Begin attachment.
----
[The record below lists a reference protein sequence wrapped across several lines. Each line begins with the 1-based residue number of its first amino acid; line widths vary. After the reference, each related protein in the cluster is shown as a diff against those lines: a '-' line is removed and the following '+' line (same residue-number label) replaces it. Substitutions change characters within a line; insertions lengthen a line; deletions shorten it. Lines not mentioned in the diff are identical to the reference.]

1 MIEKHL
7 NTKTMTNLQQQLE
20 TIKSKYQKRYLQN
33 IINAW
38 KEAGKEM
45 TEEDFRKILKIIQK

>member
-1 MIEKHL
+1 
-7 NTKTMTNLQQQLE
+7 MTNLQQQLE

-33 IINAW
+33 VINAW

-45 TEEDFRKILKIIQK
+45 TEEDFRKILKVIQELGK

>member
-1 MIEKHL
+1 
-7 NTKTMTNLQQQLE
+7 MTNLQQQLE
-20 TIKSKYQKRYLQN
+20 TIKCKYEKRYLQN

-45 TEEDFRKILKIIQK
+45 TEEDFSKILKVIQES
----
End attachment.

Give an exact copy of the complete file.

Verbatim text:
[The record below lists a reference protein sequence wrapped across several lines. Each line begins with the 1-based residue number of its first amino acid; line widths vary. After the reference, each related protein in the cluster is shown as a diff against those lines: a '-' line is removed and the following '+' line (same residue-number label) replaces it. Substitutions change characters within a line; insertions lengthen a line; deletions shorten it. Lines not mentioned in the diff are identical to the reference.]

1 MIEKHL
7 NTKTMTNLQQQLE
20 TIKSKYQKRYLQN
33 IINAW
38 KEAGKEM
45 TEEDFRKILKIIQK

>member
-1 MIEKHL
+1 
-7 NTKTMTNLQQQLE
+7 MTNLQQQLE

-33 IINAW
+33 VINAW

-45 TEEDFRKILKIIQK
+45 TEEDFRKILKVIQELGK

>member
-1 MIEKHL
+1 
-7 NTKTMTNLQQQLE
+7 MTNLQQQLE
-20 TIKSKYQKRYLQN
+20 TIKCKYEKRYLQN

-45 TEEDFRKILKIIQK
+45 TEEDFSKILKVIQES